Another brutal impact of streaming video on wireless data networks is that the throughput speed available to an individual user at a given time is hugely dependent upon that quality of the serving radio channel. Users located at the "cell edge," where received signal strength is lower and interference is greater, will typically get a fraction of the "up to" speed that the channel can deliver to close-in users. Unfortunately, the fraction of channel capacity consumed by a given user does not decrease when its throughput speed is reduced by channel quality degradation. Instead, it's the channel capacity that is reduced. This is another characteristic of wireless data networks that is apparently not well understood. All users with less-than-perfect signal quality will negatively affect the capacity of the serving radio channel, but those that are streaming video will have a comparatively huge impact because they consume such a large portion of total channel capacity.

Finally, there's the "streaming" part of streaming video. Streaming is much more impactive on network quality of service (QoS) than, say, downloading video for watching later because the constituent data packets for streaming have to be sent with high priority. Streaming services generally utilize a data buffer at the receiving end so that a momentary hesitation in the communications data stream will not cause interruption in the viewed video, but the transmitter (i.e., the serving base station) still has to keep things moving to prevent the buffer from emptying. So as the channel becomes congested, the QoS for other users engaged in more benign applications like Web browsing may degrade in order to maintain uninterrupted video streaming. By the way, this suggests that video conferencing apps will be even worse than streaming video because they are much less tolerant of the delays associated with data buffering.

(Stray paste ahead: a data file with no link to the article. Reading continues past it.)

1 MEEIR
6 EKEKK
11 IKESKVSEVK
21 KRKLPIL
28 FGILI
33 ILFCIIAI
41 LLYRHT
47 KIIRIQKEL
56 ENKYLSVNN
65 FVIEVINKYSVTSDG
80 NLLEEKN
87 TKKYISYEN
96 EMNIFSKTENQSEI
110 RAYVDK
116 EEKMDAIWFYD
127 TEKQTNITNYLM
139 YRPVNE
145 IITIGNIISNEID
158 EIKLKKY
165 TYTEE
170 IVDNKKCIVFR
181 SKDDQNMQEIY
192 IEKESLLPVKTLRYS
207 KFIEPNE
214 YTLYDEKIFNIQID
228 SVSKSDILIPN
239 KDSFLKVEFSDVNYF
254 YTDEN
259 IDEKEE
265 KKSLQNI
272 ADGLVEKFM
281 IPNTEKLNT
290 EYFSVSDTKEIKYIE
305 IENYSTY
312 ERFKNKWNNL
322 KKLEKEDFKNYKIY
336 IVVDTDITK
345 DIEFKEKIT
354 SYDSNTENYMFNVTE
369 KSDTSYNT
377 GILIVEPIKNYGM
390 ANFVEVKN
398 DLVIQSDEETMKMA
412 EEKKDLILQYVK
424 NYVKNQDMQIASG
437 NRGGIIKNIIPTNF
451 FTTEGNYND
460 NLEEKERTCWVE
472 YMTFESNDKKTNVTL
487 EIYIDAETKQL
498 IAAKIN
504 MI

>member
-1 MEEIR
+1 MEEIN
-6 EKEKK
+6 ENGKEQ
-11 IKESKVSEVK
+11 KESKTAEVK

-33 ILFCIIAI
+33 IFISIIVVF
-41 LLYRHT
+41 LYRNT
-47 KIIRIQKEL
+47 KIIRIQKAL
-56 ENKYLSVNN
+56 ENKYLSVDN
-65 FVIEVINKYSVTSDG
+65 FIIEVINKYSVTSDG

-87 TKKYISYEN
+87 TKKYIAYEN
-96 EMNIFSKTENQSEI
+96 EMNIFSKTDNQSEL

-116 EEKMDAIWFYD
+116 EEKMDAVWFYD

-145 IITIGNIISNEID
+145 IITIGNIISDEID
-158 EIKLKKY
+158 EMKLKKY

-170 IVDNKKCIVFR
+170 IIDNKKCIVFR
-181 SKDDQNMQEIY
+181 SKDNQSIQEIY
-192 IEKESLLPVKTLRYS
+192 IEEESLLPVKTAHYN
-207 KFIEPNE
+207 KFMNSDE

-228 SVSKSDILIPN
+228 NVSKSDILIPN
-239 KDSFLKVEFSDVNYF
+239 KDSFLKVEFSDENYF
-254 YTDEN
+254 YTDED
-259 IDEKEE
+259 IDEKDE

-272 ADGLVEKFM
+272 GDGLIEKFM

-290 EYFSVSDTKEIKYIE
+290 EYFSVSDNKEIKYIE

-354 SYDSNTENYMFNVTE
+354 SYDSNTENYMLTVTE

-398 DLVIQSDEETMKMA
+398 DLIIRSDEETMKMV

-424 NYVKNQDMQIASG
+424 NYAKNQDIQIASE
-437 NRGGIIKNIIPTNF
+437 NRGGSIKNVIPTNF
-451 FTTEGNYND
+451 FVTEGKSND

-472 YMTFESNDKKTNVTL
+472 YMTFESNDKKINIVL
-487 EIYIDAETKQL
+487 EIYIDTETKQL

Unfortunately, while smartphones have made practical an endless array of more network-friendly applications, streaming video remains immensely popular and threatens to strangle some 3G networks. And recent moves by network operators to constrain throughput demand with monthly data caps will probably not provide much of a solution. A user with a 3 Gbyte monthly cap will likely think twice about spending a third of that allowance for downloading a movie, but have no problem with streaming a couple hundred YouTube videos at 5-6 Mbytes each. The increased channel capacity of 4G networks likewise won't ease the burden of streaming video applications, since economics will dictate that each channel serve a larger number of active users. In fact, the greater bandwidths afforded by 4G may encourage users to seek higher quality streaming video, which will make matters that much worse.

I believe that wireless data network operators are going to have to become much more proactive in stemming the channel congestion associated with streaming video apps. This will likely require a two-part strategy. First, carriers will need to make available to their subscribers an acceptable alternative to streaming video. One approach might be the use of on-demand video "pre-positioning" as provided by Opanga Networks ( The second part of carrier strategy will be to come up with service pricing plans or terms of service that make streaming video either unpalatable or impractical, at least during periods of channel congestion.

It's high time that we in the industry admit to ourselves, and then to our customers, that unfettered streaming video is an application fundamentally incompatible with the economically prudent operation of wireless data networks. Then we need to do something about it.

Drucker is president of Drucker Associates. He may be contacted at